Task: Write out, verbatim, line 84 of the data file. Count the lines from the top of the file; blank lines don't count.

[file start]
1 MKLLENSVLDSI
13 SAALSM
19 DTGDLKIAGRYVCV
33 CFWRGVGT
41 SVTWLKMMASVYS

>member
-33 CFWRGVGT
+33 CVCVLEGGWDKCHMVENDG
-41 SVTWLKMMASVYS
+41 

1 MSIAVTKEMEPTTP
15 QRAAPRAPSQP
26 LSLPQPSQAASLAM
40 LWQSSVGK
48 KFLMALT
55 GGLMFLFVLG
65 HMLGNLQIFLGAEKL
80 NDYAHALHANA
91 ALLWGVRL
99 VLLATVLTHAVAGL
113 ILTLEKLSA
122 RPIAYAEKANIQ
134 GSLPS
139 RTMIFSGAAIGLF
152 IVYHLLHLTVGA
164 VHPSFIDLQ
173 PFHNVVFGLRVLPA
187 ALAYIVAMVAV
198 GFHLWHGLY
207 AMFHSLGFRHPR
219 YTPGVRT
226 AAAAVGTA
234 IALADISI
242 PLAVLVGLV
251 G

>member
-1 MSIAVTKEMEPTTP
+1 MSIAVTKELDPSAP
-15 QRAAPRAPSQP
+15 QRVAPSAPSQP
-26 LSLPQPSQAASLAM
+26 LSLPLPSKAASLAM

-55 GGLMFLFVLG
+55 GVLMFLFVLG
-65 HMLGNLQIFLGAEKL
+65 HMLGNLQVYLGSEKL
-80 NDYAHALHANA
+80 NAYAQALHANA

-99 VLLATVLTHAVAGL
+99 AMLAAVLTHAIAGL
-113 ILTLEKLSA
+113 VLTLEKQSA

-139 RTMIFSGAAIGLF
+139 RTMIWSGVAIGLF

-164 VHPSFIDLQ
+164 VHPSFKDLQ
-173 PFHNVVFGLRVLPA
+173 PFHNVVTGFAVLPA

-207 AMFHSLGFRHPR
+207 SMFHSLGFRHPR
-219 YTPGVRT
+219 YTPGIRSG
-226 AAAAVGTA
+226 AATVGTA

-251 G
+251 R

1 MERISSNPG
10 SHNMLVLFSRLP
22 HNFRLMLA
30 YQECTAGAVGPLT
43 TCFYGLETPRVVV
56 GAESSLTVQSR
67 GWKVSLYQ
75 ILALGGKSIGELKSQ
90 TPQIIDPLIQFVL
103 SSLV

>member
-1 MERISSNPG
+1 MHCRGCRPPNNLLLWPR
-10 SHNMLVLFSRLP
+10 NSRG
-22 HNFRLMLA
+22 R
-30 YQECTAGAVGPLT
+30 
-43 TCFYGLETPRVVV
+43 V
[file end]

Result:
-30 YQECTAGAVGPLT